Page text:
Most people met Jesus on the road. When John the Baptizer introduced Jesus to the world, he quoted the prophet Isaiah, "Prepare the way of the Lord, make his paths straight. Every valley shall be filled, and every mountain and hill shall be made low … and all flesh shall see the salvation of God." In Jesus, God worked a highway construction project, making a road straight through the desert to enslaved humanity. Just as in the exodus, when God made a "way" out of Egyptian slavery to the Promised Land, so Jesus is the "way" to God. How ironic that while we clamored up to God through our intellect, our morality, our architecture, our art, and our institutions (both secular and religious), in Jesus Christ, God slipped in among us. The first name for the church was simply "The Way," not only our way to God but rather God's way to us.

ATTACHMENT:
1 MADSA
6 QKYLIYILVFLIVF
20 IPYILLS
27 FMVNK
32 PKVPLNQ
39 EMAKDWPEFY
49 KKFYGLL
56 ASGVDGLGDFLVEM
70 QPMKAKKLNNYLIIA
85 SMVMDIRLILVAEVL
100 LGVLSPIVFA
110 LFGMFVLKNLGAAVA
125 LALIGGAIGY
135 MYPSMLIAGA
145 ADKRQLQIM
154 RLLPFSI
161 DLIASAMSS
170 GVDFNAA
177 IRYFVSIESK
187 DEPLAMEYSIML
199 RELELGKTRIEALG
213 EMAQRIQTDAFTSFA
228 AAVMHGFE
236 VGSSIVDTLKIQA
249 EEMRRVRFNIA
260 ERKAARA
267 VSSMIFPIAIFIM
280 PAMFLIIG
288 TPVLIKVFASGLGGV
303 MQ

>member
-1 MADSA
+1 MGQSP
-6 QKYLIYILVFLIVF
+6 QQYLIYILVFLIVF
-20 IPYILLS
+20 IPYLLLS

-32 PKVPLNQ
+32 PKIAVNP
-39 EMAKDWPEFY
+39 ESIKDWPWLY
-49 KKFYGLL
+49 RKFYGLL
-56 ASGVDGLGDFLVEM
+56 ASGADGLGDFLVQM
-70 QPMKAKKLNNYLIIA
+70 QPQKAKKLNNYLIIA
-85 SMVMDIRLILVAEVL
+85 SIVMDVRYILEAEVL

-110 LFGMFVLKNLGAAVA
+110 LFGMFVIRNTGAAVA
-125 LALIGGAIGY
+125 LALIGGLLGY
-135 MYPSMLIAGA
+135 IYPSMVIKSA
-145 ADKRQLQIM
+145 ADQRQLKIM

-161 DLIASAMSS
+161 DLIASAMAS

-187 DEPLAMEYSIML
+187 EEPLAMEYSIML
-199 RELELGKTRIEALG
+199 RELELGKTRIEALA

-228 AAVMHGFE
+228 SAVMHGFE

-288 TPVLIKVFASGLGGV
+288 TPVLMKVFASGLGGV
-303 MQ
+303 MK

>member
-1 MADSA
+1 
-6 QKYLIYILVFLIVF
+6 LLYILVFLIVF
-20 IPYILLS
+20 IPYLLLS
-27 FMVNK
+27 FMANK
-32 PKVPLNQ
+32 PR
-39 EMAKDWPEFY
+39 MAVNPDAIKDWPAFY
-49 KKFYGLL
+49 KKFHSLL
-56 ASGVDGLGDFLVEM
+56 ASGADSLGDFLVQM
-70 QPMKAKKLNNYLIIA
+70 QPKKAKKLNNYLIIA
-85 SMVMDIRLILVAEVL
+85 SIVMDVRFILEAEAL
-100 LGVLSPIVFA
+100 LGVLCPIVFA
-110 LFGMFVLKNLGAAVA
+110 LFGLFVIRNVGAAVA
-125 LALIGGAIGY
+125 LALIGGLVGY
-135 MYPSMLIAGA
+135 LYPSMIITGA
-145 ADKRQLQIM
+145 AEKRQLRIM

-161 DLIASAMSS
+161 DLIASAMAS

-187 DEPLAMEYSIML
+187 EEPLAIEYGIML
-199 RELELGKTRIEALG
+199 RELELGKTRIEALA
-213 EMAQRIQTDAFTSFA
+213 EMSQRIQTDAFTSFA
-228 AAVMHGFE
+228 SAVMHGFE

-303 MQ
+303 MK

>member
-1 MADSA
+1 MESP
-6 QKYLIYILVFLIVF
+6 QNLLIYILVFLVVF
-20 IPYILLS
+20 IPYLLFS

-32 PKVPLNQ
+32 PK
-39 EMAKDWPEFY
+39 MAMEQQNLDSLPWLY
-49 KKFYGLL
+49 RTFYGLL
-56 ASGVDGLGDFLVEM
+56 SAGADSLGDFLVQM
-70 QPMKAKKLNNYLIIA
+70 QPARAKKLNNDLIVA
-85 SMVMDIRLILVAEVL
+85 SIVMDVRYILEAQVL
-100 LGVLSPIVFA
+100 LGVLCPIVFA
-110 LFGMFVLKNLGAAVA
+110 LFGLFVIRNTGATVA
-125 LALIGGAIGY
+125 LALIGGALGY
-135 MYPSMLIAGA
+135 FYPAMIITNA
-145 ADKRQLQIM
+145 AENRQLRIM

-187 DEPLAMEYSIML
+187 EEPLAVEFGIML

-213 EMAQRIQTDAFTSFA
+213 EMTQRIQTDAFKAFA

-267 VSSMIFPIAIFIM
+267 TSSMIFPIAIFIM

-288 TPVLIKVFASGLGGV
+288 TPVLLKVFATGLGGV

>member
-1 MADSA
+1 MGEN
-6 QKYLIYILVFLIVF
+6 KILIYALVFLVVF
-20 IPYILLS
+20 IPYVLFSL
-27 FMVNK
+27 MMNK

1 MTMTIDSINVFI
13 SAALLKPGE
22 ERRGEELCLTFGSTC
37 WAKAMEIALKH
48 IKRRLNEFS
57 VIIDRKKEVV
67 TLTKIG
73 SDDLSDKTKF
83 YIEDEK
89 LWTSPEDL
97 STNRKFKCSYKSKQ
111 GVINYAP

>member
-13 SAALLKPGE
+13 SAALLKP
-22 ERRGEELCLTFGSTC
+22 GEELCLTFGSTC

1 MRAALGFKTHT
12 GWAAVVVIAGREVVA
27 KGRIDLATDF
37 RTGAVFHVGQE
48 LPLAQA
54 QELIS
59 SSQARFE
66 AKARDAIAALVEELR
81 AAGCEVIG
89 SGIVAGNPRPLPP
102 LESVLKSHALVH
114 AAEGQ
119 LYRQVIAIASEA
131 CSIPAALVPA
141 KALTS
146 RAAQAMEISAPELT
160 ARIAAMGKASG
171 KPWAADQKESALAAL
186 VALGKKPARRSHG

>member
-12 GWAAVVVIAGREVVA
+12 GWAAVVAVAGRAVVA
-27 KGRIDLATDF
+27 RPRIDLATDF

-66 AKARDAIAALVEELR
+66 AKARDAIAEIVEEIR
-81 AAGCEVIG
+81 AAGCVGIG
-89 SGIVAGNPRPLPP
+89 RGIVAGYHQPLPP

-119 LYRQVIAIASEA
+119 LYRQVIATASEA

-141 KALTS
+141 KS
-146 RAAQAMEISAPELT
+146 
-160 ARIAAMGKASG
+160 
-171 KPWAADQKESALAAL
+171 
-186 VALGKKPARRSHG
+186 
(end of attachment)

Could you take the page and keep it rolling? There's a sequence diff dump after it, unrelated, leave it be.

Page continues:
All the Gospels present Jesus on a continual road trip—God in motion, urgently making a way to us in defeat of the desert in which we wander. Euthys, the Greek word for "immediately," occurs 42 times in Mark's Gospel. No sooner does Jesus do something than "immediately" he hits the road to elsewhere. Some of Jesus' best words were spoken on the run. Many have wanted to know more about the early childhood and adolescence of Jesus. Matthew and Luke tell us a little about the circumstances of Jesus' birth, and Luke has one story about his going to the Temple in Jerusalem when he was 12. In Mark, probably the earliest of the Gospels, Jesus just shows up out of nowhere, gets baptized by John, and then the Spirit shoos him out into the wilderness. It is as if the Gospels want to say that the action only really ...

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Why Jesus?
Why Jesus?
Abingdon Press
152 pp., 9.89
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